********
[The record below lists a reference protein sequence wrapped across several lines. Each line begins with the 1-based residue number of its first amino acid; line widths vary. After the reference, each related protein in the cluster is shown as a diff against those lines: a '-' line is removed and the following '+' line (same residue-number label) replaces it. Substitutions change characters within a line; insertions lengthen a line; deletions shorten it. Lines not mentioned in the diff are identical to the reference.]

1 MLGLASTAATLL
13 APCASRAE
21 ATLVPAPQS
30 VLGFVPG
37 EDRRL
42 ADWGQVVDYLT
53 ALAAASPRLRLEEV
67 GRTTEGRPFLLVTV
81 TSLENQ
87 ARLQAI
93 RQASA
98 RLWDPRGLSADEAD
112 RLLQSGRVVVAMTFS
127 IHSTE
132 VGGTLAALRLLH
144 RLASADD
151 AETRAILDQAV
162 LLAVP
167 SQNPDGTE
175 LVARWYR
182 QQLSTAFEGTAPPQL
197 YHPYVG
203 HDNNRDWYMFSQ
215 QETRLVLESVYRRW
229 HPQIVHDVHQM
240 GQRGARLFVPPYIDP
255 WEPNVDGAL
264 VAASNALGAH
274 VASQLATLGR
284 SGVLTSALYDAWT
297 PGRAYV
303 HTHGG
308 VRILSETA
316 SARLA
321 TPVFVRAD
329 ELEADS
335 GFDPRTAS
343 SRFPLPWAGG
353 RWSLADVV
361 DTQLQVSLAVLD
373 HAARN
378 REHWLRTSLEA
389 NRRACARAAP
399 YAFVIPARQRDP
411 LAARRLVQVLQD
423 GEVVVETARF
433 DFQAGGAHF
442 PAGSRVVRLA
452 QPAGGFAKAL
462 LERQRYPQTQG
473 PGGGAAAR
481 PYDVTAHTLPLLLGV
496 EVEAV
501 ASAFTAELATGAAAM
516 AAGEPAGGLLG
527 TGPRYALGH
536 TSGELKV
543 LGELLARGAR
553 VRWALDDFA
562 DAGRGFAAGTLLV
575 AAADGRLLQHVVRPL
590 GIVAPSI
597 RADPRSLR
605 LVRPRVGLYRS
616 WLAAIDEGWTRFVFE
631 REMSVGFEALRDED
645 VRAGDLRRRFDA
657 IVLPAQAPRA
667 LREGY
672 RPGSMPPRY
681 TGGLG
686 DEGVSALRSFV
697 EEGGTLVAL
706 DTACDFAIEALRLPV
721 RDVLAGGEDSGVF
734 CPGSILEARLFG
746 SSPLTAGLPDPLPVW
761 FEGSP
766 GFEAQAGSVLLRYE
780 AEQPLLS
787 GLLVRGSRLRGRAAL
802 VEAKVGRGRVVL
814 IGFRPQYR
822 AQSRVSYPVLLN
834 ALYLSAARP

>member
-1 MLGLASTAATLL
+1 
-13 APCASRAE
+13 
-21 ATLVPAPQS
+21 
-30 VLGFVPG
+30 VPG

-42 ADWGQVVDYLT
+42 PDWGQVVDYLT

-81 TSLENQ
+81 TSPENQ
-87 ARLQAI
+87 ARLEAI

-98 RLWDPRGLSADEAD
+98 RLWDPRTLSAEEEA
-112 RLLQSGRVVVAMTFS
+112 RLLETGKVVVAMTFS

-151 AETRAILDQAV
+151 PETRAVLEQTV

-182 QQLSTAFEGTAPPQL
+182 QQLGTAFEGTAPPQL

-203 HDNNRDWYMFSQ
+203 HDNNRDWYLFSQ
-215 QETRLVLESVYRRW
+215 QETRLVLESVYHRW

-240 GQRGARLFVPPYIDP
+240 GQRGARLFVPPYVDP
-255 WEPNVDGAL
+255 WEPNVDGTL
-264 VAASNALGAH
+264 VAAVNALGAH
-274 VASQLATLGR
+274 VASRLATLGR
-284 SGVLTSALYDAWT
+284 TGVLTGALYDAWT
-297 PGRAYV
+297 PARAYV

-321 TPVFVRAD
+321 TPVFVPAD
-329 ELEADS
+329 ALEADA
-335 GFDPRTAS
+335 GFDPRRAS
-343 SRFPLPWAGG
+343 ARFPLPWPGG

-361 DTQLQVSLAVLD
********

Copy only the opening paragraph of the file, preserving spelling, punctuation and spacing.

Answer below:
[The record below lists a reference protein sequence wrapped across several lines. Each line begins with the 1-based residue number of its first amino acid; line widths vary. After the reference, each related protein in the cluster is shown as a diff against those lines: a '-' line is removed and the following '+' line (same residue-number label) replaces it. Substitutions change characters within a line; insertions lengthen a line; deletions shorten it. Lines not mentioned in the diff are identical to the reference.]